We got to Metéora around 2.30pm and went for the biggest Monastery as it’s shut tomorrow. Megálo Metéoro or the Great Meteoron was full of tourists, though thankfully many of the coaches were pulling away as we arrived. From outside of it and it’s balcony, you do get spectacular views of the vertical rock mountains and some of the other monasteries.

Now being religious, you’re going to get your dose of misogyny, so yes, women have to cover up but men don’t. And it’s nothing to do with exposed skin, the monks (who you don’t see anyway) just don’t like women to wear trousers. ‘No shorts, no slacks, no pantaloons’, it said on the sign. I had trousers down to mid calf but was given a wrap-around skirt that was shorter than the trousers to wear. I saw other women with full length jeans with these ridiculous skirts over the jeans, whilst other women who had come in their own knee length skirts and dresses did not have to wear them, but were exposing skin below the knee. But men could wear shorts. Oh and this rule applies in the nunnery too, so it’s not about the poor monks not being able to handle seeing the shape of women’s legs, nuns can’t handle it too, or maybe its because convents are ultimately ruled by patriarchal religious types?

It was €3 to get in but to be honest, the monasteries are more impressive to look at from the outside. The best bits inside are all ‘no photos, no videos’ and are mainly paintings with a few old costumes. They do have lots of intricate gold work and some colourful and expensive looking paintings, mostly of saints being martyred or men with insanely huge moustaches.

It didn’t take long to get around this biggest of monasteries, so we headed to Moni Agias Varvaras Rousanou as it’s the only monastery open until 6pm and it was after 4.30. This had a wooden bridge up to it and was run by nuns, but yes, I still had to wear a silly skirt. It wasn’t worth the €3 to get in as there was about 3 things to see. The best bit was a good view of other monasteries across the valley. It did have a tiny chapel with rich paintings and lots of gold that took a few minutes to look at.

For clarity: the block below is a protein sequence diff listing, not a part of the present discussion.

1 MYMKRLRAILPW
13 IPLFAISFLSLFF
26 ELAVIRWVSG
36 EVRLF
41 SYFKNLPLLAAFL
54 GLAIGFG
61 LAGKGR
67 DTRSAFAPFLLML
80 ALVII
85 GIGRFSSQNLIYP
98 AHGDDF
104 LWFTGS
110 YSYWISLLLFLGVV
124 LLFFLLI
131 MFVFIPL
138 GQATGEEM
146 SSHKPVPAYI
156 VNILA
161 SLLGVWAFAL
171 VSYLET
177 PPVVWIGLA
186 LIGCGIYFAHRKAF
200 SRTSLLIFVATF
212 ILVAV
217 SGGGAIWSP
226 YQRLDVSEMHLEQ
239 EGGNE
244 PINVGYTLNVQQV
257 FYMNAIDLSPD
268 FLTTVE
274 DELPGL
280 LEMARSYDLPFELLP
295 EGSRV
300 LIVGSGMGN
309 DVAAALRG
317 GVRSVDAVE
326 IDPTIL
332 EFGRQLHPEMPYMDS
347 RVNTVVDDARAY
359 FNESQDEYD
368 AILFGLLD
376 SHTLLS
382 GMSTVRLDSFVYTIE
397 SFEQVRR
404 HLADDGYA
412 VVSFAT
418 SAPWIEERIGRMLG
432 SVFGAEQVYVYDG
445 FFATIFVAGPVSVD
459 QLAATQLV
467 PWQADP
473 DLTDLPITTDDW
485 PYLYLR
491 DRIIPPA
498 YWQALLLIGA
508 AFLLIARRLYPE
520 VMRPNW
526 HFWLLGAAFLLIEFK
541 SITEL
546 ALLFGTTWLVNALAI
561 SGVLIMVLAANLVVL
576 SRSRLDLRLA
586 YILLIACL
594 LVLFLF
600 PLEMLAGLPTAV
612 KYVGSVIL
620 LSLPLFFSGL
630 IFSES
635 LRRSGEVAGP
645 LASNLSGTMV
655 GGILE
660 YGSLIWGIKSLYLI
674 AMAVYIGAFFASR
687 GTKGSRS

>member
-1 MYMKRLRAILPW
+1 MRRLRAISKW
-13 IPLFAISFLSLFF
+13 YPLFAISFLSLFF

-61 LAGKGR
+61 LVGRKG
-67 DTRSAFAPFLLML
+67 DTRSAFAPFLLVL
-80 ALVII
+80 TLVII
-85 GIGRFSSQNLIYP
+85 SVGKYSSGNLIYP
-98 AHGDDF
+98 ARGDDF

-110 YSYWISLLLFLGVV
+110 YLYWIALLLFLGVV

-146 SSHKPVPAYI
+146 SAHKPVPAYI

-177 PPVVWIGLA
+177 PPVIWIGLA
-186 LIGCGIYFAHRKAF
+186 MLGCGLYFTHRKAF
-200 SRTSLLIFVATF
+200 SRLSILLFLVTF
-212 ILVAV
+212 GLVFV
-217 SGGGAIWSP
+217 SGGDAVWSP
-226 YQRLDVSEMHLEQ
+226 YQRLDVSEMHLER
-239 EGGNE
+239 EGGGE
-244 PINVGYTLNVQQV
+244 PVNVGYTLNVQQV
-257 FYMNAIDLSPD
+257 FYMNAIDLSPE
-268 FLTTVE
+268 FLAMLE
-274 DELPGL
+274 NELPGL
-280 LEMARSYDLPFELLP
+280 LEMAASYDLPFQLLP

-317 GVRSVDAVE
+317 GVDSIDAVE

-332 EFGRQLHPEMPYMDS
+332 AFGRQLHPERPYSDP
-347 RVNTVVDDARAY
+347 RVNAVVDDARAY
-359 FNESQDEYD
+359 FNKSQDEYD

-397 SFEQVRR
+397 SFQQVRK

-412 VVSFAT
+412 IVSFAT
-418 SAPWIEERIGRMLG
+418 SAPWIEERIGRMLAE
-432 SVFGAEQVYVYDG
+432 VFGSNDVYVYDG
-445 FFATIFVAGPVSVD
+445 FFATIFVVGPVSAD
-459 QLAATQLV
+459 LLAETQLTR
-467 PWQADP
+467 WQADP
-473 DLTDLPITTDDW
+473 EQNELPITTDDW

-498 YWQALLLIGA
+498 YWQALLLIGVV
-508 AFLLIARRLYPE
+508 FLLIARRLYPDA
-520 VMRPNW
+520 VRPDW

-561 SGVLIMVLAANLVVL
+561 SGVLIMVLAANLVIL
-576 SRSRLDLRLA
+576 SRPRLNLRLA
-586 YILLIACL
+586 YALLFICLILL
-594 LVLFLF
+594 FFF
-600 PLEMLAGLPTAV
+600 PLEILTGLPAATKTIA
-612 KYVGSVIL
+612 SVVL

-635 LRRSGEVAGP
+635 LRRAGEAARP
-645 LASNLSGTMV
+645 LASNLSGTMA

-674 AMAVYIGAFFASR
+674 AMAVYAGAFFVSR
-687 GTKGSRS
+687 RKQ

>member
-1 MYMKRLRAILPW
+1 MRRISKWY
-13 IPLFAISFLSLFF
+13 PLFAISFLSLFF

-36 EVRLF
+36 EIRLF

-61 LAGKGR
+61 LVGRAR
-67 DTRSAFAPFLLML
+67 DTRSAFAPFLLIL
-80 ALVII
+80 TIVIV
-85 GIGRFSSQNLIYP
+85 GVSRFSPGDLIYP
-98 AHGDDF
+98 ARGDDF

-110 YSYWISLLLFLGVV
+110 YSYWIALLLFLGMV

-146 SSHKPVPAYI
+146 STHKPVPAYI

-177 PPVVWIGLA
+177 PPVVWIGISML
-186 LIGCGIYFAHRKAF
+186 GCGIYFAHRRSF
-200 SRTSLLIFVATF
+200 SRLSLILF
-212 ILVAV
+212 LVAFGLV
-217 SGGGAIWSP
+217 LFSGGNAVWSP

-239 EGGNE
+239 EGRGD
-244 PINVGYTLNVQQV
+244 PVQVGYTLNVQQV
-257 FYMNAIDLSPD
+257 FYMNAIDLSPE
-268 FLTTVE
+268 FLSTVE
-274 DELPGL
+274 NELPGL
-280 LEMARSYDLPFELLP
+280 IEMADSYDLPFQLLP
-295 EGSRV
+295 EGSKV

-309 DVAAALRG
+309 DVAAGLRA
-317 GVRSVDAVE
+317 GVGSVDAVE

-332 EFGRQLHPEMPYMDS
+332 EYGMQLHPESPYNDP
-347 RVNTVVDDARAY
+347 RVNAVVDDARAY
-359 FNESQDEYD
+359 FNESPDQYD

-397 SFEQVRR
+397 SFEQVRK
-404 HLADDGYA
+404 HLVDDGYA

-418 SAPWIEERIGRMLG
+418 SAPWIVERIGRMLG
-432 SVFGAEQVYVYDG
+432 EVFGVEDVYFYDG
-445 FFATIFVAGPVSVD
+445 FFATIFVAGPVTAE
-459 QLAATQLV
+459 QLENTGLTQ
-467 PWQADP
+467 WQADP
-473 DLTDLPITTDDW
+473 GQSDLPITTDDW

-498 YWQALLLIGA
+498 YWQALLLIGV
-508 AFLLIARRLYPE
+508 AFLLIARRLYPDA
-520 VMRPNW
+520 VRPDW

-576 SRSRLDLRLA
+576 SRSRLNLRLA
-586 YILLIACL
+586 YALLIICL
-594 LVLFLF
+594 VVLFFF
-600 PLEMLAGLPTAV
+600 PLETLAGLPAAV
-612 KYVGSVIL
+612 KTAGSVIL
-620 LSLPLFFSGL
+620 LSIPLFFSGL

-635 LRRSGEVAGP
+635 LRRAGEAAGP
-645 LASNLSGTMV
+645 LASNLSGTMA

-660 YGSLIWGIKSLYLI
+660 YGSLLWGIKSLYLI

We went up a lot of steps outside the monastery where lots of other tourists had beaten us to a good view point of the valley and as we walked back down, a few bells chimed which was authentic. We then went back into Kastraki to find somewhere to stay. The first hotel we looked at said there was no room and to be honest I was glad because the amount of icons and religious stuff plastered over the walls was a bit unnerving. So we went down the street to the Sydney Hotel that was a lot friendlier, was just €35 and for the first time in days has wifi!!!!

After a meal at the Tarvena Paradisos, Glyn drove us up to the great view point again to get some sunset photos over the monasteries but that stupid sun set in the wrong place!

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About the author

Having only one cat, Claire is currently failing at being a mad cat lady, but she does have a mad cat, Bod. When Claire isn’t chasing cats and other animals with her camera, she works as a Graphic Design Manager.